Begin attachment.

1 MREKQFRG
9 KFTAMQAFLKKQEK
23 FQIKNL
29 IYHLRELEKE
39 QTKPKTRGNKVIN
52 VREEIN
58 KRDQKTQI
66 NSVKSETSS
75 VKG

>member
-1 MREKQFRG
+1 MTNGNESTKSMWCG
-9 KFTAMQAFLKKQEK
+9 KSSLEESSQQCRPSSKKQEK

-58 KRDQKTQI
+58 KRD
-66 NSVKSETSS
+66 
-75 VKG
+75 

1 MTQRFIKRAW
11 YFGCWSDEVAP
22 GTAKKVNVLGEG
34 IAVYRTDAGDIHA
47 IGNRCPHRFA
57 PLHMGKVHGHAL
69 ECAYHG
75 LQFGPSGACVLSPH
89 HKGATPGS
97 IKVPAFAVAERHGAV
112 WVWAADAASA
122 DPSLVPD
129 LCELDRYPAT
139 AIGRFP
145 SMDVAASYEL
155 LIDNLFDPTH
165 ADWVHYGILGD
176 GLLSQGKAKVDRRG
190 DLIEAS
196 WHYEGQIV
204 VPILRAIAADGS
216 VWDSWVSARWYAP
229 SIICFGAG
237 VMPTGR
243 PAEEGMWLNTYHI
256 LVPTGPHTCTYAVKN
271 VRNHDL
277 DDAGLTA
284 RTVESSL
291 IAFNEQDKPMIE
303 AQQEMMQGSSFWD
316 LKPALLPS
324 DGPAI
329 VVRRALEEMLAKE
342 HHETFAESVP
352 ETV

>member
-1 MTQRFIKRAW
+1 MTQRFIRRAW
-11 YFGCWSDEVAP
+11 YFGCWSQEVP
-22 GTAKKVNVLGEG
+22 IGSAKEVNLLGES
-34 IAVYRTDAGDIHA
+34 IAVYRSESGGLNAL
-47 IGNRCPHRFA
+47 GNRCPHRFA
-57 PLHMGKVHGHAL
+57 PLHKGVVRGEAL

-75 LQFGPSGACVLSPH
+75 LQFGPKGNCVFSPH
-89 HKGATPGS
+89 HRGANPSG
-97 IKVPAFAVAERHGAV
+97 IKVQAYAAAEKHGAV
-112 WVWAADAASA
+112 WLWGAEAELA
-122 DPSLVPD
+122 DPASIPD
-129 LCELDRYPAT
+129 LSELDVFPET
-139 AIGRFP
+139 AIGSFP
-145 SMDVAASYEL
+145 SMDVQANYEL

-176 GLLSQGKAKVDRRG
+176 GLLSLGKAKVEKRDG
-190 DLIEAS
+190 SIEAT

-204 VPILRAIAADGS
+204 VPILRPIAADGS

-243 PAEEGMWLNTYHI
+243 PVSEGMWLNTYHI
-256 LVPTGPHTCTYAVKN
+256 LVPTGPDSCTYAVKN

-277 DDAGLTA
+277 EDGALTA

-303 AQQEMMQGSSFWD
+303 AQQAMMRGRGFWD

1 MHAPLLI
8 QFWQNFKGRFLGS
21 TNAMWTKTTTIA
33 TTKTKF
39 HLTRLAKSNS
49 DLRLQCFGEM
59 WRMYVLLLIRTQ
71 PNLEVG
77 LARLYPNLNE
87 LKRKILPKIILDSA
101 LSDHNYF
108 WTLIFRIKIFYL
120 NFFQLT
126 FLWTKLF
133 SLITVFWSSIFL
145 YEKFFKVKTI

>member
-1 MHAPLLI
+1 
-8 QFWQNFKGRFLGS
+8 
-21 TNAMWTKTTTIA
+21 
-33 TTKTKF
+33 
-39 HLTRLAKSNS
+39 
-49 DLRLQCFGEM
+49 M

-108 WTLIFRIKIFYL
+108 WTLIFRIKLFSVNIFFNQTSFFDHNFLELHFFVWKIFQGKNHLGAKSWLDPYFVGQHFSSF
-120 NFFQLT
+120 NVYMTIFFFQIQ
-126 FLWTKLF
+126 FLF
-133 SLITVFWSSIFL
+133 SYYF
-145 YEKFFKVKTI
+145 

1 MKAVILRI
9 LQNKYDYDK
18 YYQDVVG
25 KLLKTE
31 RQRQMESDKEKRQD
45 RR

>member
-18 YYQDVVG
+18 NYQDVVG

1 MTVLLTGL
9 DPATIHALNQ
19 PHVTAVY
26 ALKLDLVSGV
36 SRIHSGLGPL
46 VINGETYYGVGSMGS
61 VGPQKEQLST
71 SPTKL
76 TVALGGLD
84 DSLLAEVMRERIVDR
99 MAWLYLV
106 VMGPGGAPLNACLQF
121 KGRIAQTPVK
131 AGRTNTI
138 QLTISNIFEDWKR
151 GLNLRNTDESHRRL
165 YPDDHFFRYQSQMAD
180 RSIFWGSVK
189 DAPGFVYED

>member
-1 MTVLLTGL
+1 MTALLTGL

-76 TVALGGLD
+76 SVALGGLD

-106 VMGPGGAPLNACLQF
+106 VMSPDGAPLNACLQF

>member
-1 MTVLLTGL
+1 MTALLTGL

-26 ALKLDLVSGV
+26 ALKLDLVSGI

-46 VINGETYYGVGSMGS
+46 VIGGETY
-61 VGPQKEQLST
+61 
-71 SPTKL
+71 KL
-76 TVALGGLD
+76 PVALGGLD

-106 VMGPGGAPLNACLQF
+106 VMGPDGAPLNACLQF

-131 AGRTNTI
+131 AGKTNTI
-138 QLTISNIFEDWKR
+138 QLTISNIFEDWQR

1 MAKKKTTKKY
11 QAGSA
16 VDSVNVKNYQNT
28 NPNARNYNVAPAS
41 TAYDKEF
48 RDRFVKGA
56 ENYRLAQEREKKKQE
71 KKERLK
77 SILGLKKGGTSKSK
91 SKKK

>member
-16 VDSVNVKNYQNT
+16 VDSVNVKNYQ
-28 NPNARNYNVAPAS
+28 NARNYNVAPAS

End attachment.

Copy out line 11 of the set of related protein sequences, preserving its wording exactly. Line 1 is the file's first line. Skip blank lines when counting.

-1 MREKQFRG